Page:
Punctuality or pettiness: Are rules meant to be broken?

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Case Research Journal





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79-86, 293


Jill Roberts, Materials Manager for Worth District Hospital, a small hospital in the San Joaquin Valley in California, finally had to face the problem with Pete Smith, a chronically tardy subordinate whose lateness had gained the attention of the new chief executive. The situation had evolved both as a result of the hospital’s organizational culture and Roberts’ decision to tolerate Smith’s behavior, which she felt had little impact on departmental efficiency. Indeed, she regarded Smith as a valuable employee. The Worth Hospital Board had recently hired a new chief executive, John Briggs, who was charged with the task of correcting the hospital’s continuing financial slide due to lower revenues amidst rising costs. As a part of his review of hospital operations, Briggs insisted on reviewing departmental performance evaluations as a part of his assessment of the staff. When Briggs reviewed Roberts’ ratings of Smith, Briggs disagreed with her assessment that Smith’s tardiness was a minor issue. He then directed her to take disciplinary action against Smith, which could ultimately lead to his termination if his behavior did not change. Although Roberts tried various tactics to change Smith’s behavior, her efforts proved less than successful. At the end of the case, Roberts was perplexed by the unpleasant decision she must face. She sincerely believed that Smith generally performed his job well, had become quite a valuable employee to her department, and would be difficult to replace in the short term. But Roberts also recalled her conversation with her boss, John Briggs, and her subsequent understanding about what she should do if Smith did not correct the tardiness problem.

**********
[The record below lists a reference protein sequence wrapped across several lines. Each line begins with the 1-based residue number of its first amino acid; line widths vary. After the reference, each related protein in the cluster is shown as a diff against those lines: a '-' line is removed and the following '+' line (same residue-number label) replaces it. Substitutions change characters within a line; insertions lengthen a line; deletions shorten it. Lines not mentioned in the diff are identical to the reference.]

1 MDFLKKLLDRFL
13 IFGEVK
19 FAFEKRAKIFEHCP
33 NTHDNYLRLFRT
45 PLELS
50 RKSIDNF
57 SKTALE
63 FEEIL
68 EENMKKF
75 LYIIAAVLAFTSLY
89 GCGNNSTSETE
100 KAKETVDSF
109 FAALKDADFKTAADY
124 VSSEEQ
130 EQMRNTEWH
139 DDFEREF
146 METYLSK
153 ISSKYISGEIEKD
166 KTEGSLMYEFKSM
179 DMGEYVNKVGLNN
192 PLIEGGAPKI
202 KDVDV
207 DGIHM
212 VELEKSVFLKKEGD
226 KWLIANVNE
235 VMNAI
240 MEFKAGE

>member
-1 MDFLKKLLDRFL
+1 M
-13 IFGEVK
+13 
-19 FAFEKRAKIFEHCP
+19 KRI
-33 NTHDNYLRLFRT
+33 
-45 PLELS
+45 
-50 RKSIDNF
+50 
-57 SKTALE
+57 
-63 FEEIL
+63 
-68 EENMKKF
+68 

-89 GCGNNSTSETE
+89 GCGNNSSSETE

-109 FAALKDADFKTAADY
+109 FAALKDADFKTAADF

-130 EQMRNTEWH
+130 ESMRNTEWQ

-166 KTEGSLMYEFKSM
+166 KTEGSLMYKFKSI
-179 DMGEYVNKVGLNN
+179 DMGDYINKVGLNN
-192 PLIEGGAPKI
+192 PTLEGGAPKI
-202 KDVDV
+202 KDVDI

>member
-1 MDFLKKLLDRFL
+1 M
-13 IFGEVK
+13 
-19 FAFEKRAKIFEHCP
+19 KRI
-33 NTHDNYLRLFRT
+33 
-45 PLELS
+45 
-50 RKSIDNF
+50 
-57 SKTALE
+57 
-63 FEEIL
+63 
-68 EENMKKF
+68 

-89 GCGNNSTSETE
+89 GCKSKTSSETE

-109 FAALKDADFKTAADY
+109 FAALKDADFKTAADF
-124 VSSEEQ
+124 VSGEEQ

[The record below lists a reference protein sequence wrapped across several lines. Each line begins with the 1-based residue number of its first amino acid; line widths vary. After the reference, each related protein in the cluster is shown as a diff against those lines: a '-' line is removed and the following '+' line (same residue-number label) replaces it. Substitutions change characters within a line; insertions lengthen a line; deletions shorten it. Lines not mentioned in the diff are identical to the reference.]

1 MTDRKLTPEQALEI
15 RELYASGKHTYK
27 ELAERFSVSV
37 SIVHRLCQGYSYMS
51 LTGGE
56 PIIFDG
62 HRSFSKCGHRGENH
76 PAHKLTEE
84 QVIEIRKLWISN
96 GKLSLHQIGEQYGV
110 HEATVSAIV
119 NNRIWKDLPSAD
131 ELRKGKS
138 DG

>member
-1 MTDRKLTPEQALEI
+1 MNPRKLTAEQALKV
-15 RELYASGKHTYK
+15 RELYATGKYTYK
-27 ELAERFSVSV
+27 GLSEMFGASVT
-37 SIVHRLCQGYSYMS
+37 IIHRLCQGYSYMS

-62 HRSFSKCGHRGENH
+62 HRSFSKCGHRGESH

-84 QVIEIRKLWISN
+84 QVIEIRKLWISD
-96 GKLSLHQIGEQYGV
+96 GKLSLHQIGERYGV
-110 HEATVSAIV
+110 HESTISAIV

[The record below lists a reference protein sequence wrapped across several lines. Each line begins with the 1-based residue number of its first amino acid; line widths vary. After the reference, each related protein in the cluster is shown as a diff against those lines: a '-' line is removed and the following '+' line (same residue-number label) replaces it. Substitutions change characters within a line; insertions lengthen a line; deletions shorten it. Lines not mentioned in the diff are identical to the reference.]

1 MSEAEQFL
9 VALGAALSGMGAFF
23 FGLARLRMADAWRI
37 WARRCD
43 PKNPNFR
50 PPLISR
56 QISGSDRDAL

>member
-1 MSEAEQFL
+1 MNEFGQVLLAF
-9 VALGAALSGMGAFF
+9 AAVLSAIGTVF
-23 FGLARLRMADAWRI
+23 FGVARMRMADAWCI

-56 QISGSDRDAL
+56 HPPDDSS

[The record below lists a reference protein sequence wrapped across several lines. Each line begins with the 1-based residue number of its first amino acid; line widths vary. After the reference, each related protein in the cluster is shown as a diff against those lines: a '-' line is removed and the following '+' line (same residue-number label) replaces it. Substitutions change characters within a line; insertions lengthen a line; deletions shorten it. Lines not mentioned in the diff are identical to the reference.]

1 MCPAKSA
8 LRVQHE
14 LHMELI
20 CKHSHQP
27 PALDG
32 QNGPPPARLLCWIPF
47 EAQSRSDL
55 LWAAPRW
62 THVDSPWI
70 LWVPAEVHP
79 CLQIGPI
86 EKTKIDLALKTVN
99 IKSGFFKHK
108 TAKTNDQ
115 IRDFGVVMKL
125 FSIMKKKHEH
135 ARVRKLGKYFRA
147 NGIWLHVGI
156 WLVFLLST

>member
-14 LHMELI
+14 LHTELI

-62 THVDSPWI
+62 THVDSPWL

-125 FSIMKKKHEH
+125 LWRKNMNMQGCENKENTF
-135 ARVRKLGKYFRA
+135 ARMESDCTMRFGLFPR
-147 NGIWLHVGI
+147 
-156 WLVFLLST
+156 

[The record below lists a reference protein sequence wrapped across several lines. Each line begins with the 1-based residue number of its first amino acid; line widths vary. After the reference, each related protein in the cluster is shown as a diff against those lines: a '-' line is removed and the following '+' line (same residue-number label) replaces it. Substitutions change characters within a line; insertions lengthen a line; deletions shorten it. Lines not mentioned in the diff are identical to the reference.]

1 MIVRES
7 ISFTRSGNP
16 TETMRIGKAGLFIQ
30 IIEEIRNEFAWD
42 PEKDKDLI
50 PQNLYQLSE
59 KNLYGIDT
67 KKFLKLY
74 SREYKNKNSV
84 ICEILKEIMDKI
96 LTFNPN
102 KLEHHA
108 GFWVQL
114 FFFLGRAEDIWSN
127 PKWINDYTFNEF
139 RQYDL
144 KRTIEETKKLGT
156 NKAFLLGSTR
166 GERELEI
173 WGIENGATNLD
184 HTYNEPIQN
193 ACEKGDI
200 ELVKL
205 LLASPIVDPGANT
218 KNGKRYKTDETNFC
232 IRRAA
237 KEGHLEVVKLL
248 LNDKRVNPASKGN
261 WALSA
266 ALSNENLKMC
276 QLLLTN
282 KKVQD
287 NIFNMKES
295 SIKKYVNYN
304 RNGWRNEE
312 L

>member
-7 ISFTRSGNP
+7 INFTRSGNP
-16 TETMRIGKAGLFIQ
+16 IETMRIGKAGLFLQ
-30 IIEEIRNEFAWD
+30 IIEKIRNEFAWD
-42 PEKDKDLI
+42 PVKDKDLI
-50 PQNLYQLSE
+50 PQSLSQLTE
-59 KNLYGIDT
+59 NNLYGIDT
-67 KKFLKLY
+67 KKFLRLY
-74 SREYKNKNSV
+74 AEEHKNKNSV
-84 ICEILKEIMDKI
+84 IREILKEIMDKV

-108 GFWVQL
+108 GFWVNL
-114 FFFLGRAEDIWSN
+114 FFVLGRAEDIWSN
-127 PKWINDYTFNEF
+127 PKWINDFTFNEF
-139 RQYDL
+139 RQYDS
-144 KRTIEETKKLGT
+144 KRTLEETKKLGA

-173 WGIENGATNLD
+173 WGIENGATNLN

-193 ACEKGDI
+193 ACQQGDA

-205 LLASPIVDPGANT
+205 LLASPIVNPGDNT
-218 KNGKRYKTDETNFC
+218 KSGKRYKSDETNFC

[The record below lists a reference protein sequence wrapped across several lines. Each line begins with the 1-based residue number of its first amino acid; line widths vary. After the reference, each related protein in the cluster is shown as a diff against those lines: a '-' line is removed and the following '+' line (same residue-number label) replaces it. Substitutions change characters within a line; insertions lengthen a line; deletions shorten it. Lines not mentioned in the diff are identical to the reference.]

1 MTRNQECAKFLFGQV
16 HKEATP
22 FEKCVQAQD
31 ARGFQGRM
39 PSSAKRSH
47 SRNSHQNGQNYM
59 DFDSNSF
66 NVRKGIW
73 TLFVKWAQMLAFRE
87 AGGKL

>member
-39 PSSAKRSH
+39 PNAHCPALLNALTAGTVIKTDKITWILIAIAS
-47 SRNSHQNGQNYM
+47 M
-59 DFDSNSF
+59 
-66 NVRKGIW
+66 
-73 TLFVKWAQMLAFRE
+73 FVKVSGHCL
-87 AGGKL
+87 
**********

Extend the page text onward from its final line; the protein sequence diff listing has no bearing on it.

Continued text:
timeorganizational behavior


Management Sciences and Quantitative Methods | Marketing

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